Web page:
The total RNA was extracted from the blood sample using the RNAliquid Reagent according to the manufacturer's protocols. Agilent 2100 was utilized to test the RNA integrity number (RIN) (7). RNA conditions to be met for sequencing were as follows: (1) the total amount (required for single database construction) is 5 μg; (2) the concentration was ≥200 ng/μl; and (3) the value of OD260/280 was between 1.8 and 2.2. After total RNA DNase I digestion, removal of rRNA, RNA interruption, synthesis of reverse transcriptional one and two strands, end repair, cDNA with an “A” at the 3′ end, connection of cDNA 5′ adapter, digestion of two strands of cDNA, PCR reaction, and product recovery and library quality inspection, the Illumina Hiseq x-ten platform (PE150 strategy) (8) was used to perform RNA sequencing for lncRNA. After RNA fragment selection, 3' connector connection, reverse primer annealing, 5' connector connection, the synthesis of a strand of cDNA, PCR amplification, library fragment selection, library quantification, and pooling annularization, BGISEQ-500 platform (SE50 strategy) (9) was used to perform RNA sequencing for mRNA. The Combat function for the SVA package was used to eliminate batch effect (10). The Fastx-Toolkit was used to trim 5' and 3' segments of reads to remove bases with mass <20 and delete reads with N >10%. For lncRNA analysis, the cleaned gene sequencing reads were aligned to the reference genome (GRCh38) for matching via HISAT2 (11) (https://ccb.jhu.edu/software/hisat2/index.shtml). Stringtie (12) (http://www.ccb.jhu.edu/software/stringtie/) was utilized to quantify the expression levels of lncRNA and mRNA. For mRNA analysis, the Rfam (13) was used for annotation analysis on measured small RNA. The mature mRNA and mRNA precursor sequences were downloaded from miRBase (14). The expression of mRNA was quantified with miRDeep2 (15). Finally, DEGSeq2 package (16) was used to compare the expression difference of lncRNA and mRNA between the two groups in the R environment. The value of fragments per kilobase of exon per million mapped reads (FPKM) of each gene/transcript in the sample was calculated according to the comparison results of all samples with the reference genome. The value was regarded as the expression amount of gene/transcript in the sample.
Identification of Differentially Expressed lncRNAs and mRNAs in MF vs. AMI and HF vs. MF
Differential expression analysis of lncRNAs and mRNAs in MF vs. AMI and HF vs. MF was evaluated in the R-bioconductor package DESeq2. Firstly, in order to normalize for sequencing depth, the original read count performed normalization. Then, the hypothesis testing probability (p-value) was obtained by the statistical model. Thirdly, multiple hypothesis test correction was carried out to obtain the corrected p-value [false discovery rate (FDR)]. Those differentially expressed lncRNAs and mRNAs were identified under the criterion of p-value < 0.05 and |log2Fold change| ≥ 1.
Functional Analysis of Common Differentially Expressed mRNAs in MF vs. AMI and HF vs. MF
In order to study the biological function of common differentially expressed mRNAs in MF vs. AMI and HF vs. MF, functional analysis including Gene Ontology (GO) classification (17) and Kyoto Encyclopedia of Genes and Genomes (KEGG) pathway enrichment analysis (18) was performed through CPDB (http://cpdb.molgen.mpg.de/CPDB). Significantly enriched GO and KEGG terms were identified under the criterion of p-value < 0.05.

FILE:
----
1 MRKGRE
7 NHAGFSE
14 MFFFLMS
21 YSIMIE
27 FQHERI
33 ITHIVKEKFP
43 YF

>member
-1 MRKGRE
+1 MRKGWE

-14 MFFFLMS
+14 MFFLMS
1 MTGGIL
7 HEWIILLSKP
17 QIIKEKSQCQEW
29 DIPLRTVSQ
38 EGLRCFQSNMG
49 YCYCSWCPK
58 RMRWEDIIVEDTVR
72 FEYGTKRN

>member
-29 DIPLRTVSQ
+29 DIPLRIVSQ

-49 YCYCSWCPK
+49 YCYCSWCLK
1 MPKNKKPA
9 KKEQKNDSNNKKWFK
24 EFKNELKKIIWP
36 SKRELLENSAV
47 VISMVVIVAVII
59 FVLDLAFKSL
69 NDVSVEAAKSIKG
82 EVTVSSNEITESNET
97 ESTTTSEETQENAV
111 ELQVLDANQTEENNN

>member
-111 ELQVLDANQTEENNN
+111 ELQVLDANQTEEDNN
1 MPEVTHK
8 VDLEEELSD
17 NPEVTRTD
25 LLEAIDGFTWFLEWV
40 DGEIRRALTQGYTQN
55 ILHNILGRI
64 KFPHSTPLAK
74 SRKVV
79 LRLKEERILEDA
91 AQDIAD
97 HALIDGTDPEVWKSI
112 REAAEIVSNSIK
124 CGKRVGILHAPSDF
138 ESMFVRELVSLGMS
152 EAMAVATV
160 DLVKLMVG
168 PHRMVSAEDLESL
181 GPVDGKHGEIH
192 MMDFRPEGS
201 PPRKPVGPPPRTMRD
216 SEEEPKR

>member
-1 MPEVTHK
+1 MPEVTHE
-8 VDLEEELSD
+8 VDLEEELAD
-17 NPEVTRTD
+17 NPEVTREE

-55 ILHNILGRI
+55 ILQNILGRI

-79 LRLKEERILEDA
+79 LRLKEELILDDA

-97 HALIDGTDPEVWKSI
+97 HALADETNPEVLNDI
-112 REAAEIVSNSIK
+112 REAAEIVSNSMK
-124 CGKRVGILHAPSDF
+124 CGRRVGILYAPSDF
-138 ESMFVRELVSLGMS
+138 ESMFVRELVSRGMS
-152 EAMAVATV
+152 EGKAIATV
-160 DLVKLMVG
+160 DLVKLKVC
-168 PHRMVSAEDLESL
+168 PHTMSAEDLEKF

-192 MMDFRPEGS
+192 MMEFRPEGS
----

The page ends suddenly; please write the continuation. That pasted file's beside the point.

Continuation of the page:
Nearby Target and Co-expression Analysis Between lncRNA and mRNA in MF vs. AMI and HF vs. MF
In order to identify nearby targeted differentially expressed mRNAs of differentially expressed lncRNAs in MF vs. AMI and HF vs. MF, the mRNAs transcribed within a 100-kb window up- or downstream of lncRNAs (19) were searched by using BEDTools (20). In addition, the Pearson correlation coefficient (cor) of lncRNAs and mRNA was calculated using the cor.test function in R. The correlation pairs with |cor| ≥ 0.98 and p-value < 0.05 were considered in that lncRNAs were significantly co-expressed with mRNAs. Interaction networks of lncRNA-nearby mRNA and lncRNA-co-expressed mRNA were visualized by using Cytoscape (21).
In vitro Validation of Key Differentially Expressed lncRNAs and mRNAs
In total, five patients with AMI (three patients from RNA sequencing), three patients with MF (two patients from RNA sequencing), and five patients with HF (three patients from RNA sequencing) were enrolled. The inclusion criteria of patients with AMI, MF, and HF were consistent with that for RNA sequencing. Ethical approval was obtained from the ethics committee of the Shijiazhuang People's Hospital and informed written consent was obtained from all individuals.
Total RNA of the blood samples was extracted according to the manufacturer's protocols. Then, qPCR was performed in an ABI 7300 qPCR system with SYBR® Green PCR Master Mix. All reactions were performed in triplicate. ACTB and GAPDH were used for the internal reference. Relative gene expression was analyzed by the fold change method. p < 0.05 is the significance level.
Electronic Validation and Diagnostic Analysis of Key Differentially Expressed lncRNAs and mRNAs
In order to further validate the expression of the identified key differentially expressed lncRNAs and mRNAs, the GSE21125 dataset (HF cases:normal controls = 18:9) and the GSE48060 dataset (AMI cases:normal controls = 31:21) were used for expression validation. The expression pattern was displayed in the box plots. In addition, we also performed the ROC analyses to assess the diagnostic value of lncRNAs and mRNAs in the above two datasets.
Clinical Information of Enrolled Individuals for RNA Sequencing and in vitro Validation
A total of 14 patients (5 AMI patients, 4 MF patients, and 5 HF patients) were enrolled in both RNA sequencing and in vitro validation. The clinical information of these individuals is presented in Table 1. The chisq.test of gender showed that there was no statistical difference of gender between male and female patients in three groups (p-value = 0.638).